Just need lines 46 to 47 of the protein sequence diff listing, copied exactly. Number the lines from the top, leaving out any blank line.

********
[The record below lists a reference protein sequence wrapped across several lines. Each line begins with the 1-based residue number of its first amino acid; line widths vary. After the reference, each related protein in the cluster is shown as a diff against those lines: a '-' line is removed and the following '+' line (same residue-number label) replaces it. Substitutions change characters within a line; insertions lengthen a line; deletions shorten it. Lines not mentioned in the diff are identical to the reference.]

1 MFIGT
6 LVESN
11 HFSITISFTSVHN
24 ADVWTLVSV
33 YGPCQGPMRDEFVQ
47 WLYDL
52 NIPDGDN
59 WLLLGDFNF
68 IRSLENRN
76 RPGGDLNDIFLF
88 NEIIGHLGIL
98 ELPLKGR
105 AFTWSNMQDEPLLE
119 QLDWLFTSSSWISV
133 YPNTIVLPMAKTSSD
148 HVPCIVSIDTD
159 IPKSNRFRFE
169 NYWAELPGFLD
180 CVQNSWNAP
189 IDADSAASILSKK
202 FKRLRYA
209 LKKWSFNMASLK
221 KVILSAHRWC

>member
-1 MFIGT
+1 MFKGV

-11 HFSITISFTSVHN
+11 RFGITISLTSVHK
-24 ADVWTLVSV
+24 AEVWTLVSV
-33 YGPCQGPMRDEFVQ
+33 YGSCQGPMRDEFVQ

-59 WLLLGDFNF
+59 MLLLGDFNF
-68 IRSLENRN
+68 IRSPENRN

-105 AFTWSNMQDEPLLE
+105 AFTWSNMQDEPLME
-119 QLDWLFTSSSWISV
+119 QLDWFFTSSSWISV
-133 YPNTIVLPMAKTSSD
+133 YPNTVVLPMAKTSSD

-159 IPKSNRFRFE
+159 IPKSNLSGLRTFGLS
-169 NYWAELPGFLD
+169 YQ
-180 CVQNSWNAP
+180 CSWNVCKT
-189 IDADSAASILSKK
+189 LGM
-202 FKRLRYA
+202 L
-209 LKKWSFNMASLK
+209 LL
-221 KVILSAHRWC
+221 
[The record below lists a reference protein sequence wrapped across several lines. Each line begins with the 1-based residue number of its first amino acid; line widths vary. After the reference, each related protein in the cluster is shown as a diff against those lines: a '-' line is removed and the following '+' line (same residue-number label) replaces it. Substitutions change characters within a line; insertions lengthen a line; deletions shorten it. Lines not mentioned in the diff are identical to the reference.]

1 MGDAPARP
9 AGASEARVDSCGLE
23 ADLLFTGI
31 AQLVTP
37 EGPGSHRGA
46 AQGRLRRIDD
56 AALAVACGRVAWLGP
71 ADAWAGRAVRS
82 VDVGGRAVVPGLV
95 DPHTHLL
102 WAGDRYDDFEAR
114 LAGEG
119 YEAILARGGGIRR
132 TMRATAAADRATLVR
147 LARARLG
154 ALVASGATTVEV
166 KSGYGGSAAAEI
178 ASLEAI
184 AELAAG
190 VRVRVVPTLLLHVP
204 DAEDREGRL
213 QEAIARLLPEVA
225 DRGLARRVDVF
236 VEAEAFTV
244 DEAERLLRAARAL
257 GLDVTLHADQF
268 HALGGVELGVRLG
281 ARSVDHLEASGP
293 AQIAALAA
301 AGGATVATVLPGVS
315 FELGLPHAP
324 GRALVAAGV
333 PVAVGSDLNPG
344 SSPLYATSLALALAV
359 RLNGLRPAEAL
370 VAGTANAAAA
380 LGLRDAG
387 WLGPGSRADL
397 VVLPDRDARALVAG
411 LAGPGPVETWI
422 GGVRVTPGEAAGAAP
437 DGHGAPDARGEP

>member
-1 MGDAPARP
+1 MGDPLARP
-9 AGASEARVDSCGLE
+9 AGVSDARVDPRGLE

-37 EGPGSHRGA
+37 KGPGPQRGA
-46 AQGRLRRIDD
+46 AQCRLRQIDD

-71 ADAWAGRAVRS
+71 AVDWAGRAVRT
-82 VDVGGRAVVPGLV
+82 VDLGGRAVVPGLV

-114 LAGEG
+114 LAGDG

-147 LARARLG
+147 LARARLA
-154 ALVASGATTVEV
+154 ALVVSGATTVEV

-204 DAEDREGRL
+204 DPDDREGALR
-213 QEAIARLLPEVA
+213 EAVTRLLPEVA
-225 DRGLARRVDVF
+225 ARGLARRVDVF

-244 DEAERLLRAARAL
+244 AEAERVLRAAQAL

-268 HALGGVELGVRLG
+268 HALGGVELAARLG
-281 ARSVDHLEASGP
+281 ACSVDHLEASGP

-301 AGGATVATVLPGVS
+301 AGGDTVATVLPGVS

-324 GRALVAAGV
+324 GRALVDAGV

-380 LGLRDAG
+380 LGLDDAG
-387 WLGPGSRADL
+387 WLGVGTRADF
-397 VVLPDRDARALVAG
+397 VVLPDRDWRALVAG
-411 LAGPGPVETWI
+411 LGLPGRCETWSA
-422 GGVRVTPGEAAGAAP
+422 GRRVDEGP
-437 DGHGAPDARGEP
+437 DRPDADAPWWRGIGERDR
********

-169 NYWAELPGFLD
+169 YQ